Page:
Think you're no good at Chess?   Not a strategic thinker?   You're better at it than you may think.

When we make any decisions related to how we think someone else will act,  we must use reason to infer the other's next moves to decide what we must do. This recursive reasoning ability in humans has been thought to be somewhat limited but new research says people can engage in much higher levels of recursive reasoning than was previously thought. 

Decision-making is part of day-to-day life, but when it involves competition, the complexity grows exponentially. Think of the scene in "The Princess Bride" (in Science 2.0's top 10 movies of all time) when Vizzini and the Man in Black argue over which of two wine cups is poisoned - "The battle of wits has begun. It ends when you decide and we both drink, and find out who is right . . . and who is dead", Vizzini explains.   In games such as chess, "thinking ahead" and trying to anticipate your opponent's moves is what distinguishes a casual player from a Grand Master.

When people typically make decisions, especially in competitive situations, they try to choose the path that has the most advantageous outcome, and while sometimes the best path is obvious, often it's less clear, especially in games or military conflict. 

"The question we asked was this: What level of reasoning do human beings engage in when they aren't master chess players?" said
University of Georgia psychologist Adam Goodie. "Previous findings had been extremely pessimistic, suggesting that people were about equally likely merely to acknowledge the immediate preferences of an opponent as they were to go beyond that to higher levels of reasoning. If they do go to a higher level, it seemed that they only thought one step ahead."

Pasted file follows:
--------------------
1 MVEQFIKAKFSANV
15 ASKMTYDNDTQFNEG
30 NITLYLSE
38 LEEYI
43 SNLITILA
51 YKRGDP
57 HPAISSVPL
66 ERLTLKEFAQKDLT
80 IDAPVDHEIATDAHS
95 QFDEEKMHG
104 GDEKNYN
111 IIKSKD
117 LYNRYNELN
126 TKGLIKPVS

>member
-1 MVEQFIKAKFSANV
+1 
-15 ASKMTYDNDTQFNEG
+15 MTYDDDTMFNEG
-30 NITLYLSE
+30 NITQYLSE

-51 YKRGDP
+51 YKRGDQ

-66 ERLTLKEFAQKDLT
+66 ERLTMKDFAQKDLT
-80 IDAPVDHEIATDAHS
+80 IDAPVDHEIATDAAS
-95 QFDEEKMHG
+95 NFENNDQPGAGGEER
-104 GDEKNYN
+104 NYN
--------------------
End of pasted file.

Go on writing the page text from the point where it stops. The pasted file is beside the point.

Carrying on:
In order to find out how deeply people really go in working out how many "moves ahead" they can make, Goodie and his colleagues set up an experiment in which large samples of student participants (136 in one trial, 232 in another) played against a programmed computer, though they were told it was
another participant in another room. 

Called the "3-2-1-4 Game" the experiment was laid out on four spaces in a square with numbers on them in that sequence, starting with 3. The students were told they and their invisible opponent, the computer, would walk around the spaces together, starting together and stopping together, alternating on who decides whether to stop where they are or to continue moving forward. The complicating factor was that each would have a different probability of winning money depending on where they finished—with the students winning more on the highest possible number and the opponent winning more on the lowest. 

"The ideal solution is to think ahead to what will happen if you get all the way around to 1," said Goodie, "and you have to choose whether to stay there or move to 4."

Contrary to previous literature, those in the experiment had no trouble with the game, ramping up from what is called "first-level reasoning" to "second-level reasoning" easily and consistently.  After discovering that participants had little trouble with the four spaces, the researchers made the game even more complicated by adding five stops in the order 3-2-4-5-1, with the same rules applying. 

"To our surprise, participants had just as little trouble learning the game and playing it at the highest possible level," said Goodie.

In another film from the 1980s, "WarGames", humans who appear unable to decide whether or not to launch nuclear missiles are replaced by a computer with chaotic and potentially disastrous results. The new research shows, as the film hints, that maybe people could have done the job all along.

Citation: Adam S. Goodie, Prashant Doshi, Diana L. Young, 'Levels of theory-of-mind reasoning in competitive games', Journal of Behavioral Decision Making, first published online 17 OCT 2010, DOI: 10.1002/bdm.717